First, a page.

Courvell Empowering Women

FOX29 Morning Show host Kayla Courvell, center, was the guest speaker at the West Calcasieu Chamber of Commerce Empowering Women’s Luncheon held last Thursday. She is pictured with WCCC Executive Director Lena McArthur, left, and Past Chairman Jody Barrilleaux.

Kayla Courvell, one of the hosts on FOX29’s Morning Show, is hard to miss. She is blond and bubbly with a million-watt smile.

The Grove City, Pa. native, who dreamed since childhood of working as a TV reporter, moved to Lake Charles almost two years ago and plans to stay. She recently bought a home.

Idyllic as her life may seem from the outside, Courvell suffers from illnesses that are invisible to everyone else.

She spoke on chasing her dreams while facing Crohn’s disease and mental illness as the guest speaker at the West Calcasieu Chamber of Commerce Empowering Women’s Luncheon last Thursday. In order to distinguish between the “Kayla” speaking about her personal pain, and the one the world sees on TV, she revealed that her given name is Kayla Sample.

Courvell said she has always been nosy. Even before she decided to be a reporter, she considered psychology or law as a career because of the access those professions would give her to people’s stories. “But then I found out how long you had to go to school,” she said.

Courvell’s determination led her to intern as a sideline reporter her senior year covering sports for a radio station. She said she realized news reporting was her calling when she was scheduled to interview a member of the Pittsburgh Steelers, and found herself fixated on a breaking news story involving a knife-wielding student at a local high school.

After college, she submitted her resume for 400 different job openings with news agencies. She took the first job offered as a bureau reporter in Gillette, Wyo., as the only television reporter in the northeast region of the state. “I was happy for the job,” she said. “But I was angry because I had to move.” Courvell had never lived anywhere else beside Grove City.

She soon moved on to a morning reporter position in Rapid City, S.D. After a break from the news and a short move home to Pennsylvania, Courvell reentered the media with her current position in Lake Charles.

Her journey was sidetracked and nearly derailed by her debilitating condition. She had been diagnosed with Crohn’s disease her junior year in high school, which led to her giving up her place on the tennis team, a sport at which she excelled. Prior to that she had suffered with extreme stomach pain on and off since junior high. “Sometimes I was going to the restroom 30 times a day,” she said. “I was constantly nauseated.”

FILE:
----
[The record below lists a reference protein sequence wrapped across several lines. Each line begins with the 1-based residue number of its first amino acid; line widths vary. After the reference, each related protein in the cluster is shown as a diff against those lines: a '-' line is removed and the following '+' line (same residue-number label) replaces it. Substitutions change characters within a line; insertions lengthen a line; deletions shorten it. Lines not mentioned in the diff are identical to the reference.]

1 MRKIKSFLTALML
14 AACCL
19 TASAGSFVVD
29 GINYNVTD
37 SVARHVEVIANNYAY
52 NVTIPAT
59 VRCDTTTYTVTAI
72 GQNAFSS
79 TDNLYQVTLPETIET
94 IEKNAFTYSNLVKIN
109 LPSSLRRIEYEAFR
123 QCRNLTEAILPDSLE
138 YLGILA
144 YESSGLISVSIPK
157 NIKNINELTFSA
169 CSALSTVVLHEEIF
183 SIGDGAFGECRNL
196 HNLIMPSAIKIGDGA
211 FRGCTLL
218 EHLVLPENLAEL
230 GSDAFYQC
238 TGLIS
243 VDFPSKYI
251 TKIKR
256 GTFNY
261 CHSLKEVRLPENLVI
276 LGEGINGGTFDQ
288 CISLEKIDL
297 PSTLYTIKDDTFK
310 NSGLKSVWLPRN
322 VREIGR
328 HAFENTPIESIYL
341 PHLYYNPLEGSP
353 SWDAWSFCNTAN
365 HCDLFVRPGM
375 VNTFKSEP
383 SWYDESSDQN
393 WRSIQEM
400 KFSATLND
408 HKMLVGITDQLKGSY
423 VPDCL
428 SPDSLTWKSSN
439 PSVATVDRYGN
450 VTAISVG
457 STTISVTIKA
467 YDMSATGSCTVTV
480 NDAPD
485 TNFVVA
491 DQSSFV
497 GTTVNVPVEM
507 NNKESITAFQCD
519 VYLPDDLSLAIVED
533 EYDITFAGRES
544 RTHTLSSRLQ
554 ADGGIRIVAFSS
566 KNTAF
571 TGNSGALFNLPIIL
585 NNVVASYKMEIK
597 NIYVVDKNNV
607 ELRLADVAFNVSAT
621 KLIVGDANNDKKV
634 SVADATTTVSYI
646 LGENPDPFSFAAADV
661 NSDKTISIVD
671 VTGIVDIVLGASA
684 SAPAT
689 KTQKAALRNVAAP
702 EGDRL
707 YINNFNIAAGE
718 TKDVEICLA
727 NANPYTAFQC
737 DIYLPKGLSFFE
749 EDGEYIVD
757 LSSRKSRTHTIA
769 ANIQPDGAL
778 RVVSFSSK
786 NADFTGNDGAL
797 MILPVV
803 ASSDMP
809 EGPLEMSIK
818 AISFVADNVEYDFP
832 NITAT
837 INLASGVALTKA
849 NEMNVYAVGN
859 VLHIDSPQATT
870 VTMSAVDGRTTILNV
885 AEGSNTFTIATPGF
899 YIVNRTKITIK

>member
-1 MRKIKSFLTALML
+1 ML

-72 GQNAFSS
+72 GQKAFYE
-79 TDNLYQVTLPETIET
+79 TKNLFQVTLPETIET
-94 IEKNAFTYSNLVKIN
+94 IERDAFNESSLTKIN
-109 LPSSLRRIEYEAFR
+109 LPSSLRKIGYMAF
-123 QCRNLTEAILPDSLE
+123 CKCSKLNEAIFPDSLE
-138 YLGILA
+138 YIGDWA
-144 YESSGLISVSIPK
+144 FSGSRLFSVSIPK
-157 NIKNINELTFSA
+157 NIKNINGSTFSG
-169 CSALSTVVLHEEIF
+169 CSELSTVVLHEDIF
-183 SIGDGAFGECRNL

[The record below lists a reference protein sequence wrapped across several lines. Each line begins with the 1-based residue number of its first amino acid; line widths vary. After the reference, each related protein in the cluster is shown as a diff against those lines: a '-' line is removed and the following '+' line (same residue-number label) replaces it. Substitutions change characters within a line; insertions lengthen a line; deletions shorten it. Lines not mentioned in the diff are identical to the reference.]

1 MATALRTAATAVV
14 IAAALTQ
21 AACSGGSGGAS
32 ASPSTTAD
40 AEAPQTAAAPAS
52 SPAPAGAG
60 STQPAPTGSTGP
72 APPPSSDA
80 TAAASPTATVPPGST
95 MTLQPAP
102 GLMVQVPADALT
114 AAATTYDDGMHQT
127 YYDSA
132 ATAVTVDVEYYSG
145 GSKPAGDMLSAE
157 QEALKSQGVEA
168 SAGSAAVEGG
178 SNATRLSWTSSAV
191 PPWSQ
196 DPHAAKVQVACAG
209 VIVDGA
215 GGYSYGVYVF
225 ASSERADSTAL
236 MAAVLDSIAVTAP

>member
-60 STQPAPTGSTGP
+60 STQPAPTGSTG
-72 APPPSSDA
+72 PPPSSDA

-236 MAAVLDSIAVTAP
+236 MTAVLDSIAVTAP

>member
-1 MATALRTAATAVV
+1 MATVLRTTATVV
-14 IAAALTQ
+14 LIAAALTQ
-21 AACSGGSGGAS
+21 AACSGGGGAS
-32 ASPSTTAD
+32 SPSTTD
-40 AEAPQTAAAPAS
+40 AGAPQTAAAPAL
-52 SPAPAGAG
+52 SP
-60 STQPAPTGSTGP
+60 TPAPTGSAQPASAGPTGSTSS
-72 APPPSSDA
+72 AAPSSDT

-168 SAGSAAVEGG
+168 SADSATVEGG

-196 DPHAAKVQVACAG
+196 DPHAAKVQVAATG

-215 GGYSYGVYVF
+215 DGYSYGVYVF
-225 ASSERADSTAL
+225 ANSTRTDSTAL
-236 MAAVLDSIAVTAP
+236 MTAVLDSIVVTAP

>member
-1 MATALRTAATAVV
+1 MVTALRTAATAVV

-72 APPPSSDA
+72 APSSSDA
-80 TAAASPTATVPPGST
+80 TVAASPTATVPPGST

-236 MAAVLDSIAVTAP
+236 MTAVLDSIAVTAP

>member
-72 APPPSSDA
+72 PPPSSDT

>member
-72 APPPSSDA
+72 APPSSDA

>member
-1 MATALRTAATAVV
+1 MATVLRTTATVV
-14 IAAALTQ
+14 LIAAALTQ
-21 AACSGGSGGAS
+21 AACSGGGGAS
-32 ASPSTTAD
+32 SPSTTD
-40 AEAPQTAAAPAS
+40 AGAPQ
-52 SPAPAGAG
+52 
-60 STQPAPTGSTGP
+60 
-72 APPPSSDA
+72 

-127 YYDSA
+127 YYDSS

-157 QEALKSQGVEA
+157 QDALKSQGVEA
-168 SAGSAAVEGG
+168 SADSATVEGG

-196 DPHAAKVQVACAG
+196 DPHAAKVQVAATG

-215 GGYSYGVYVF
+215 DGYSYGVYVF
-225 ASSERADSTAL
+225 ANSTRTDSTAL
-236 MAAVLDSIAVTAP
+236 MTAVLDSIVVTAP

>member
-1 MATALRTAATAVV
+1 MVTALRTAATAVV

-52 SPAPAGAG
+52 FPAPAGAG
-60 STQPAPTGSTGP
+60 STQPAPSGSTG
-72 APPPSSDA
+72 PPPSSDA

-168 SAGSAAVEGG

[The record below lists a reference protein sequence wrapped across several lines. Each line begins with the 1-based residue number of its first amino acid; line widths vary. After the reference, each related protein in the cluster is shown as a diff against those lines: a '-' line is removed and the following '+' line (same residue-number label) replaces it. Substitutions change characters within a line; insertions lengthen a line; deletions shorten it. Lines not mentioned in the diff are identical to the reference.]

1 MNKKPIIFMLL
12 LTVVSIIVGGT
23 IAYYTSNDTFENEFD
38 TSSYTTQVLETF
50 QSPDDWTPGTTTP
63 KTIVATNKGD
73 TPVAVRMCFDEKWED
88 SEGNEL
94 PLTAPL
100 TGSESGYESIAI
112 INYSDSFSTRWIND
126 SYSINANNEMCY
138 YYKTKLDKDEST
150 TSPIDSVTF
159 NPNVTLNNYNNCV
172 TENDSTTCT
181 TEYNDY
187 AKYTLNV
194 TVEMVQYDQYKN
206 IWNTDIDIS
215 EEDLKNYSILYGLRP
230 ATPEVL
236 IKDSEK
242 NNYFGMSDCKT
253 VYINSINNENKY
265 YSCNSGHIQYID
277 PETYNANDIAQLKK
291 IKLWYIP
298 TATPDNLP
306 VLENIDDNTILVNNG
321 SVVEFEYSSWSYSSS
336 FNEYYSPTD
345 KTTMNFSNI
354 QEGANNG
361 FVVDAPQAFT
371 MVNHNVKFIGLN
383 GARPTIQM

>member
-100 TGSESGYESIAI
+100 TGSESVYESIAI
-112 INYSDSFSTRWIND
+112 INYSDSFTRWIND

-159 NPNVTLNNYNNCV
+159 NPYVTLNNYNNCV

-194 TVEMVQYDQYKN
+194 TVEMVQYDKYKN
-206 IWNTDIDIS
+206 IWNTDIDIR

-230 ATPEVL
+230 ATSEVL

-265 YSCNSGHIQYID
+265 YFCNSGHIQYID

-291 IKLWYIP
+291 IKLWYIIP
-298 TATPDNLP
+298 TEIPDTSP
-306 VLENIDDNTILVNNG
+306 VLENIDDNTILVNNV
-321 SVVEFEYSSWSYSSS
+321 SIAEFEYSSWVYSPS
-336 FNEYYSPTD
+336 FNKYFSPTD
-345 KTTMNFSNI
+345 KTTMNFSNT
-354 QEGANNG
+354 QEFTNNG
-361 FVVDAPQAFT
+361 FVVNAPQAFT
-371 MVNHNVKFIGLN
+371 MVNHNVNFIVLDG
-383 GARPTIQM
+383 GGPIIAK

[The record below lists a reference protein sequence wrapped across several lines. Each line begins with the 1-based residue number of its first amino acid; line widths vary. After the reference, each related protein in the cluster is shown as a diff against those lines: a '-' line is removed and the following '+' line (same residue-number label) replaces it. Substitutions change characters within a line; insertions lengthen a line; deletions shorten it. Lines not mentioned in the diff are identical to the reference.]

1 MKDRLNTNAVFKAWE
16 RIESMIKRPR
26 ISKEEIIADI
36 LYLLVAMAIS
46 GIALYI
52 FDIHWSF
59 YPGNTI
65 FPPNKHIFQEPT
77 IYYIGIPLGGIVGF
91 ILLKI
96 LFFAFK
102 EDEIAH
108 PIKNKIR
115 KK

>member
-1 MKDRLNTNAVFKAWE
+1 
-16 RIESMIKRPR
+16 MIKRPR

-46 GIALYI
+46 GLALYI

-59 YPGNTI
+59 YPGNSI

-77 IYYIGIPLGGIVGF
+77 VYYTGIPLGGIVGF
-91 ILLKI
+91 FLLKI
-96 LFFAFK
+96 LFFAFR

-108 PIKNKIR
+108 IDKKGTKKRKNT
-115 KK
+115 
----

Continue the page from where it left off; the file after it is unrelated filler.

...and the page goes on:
This physical pain was coupled with anxiety and depression and the combination was nearly fatal. In mid 2016, before her move to Rapid City, Courvell went to her doctor for a check-up and to gather her medical records to bring with her. She was told she had an intestinal stricture that had to be surgically removed.

“I thought to myself, ‘I have worked so hard to get here … to get this job. And this surgery is going to stop me’.”

Her doctor told her she could wait a few months. Her mother told her she should stay home and have the surgery as soon as possible. “I decided I was going to wait,” she said. “It was the worst decision of my life. I woke up every day in pain and went to sleep hoping I wouldn’t wake up.”

Courvell’s surgery was scheduled for that December to remove the stricture. Her doctor told her that post surgery, everything would be back to normal in two to three months. “So I set a suicide date,” she said. “March 16 was the day I was going to take all the opioids, because I had a ton, and I was going to take my own life.” In the midst of her pain and fear, Courvell couldn’t imagine a world without either.

During the December operation, doctors removed Courvell’s appendix, six inches of her small intestine and a quarter of her colon. “I was not prepared for that,” she said. “The doctors told me I would have to relearn to live. My body was going to be different.”

Courvell said the time after her surgery was a low point. But she had a saving grace in the form of a Maltese puppy. While she was in Wyoming, her parents, aware of her depression, had bought her the dog which she named Louie. “I could come up with every reason to leave every person on this earth that I was close to,” she said. “I came up with reasons for how they could cope with my suicide. And it was set. If the surgery didn’t work, I was going to take my own life.” But Courvell said she couldn’t justify leaving Louie. “I was all he had,” she said. “I could not leave him.”

Courvell said her Crohn’s slowly got better and as did her outlook on life. “March 16 came and went, and I didn’t even notice the date,” she said. “I had this companion by my side who needed me. It was something that, honestly, saved my life.” Courvell recently got Louie a sister, a maltese/yorkie mix she named Gabana Grace.

Courvell said she shares her experiences coping with mental and physical pain with people in the hopes that it helps others overcome hard times and reconsider thoughts of suicide. She said she has been helped enormously by mental health professionals and medicine. And while she still has dark times, she feels able to reach out to those around her for help.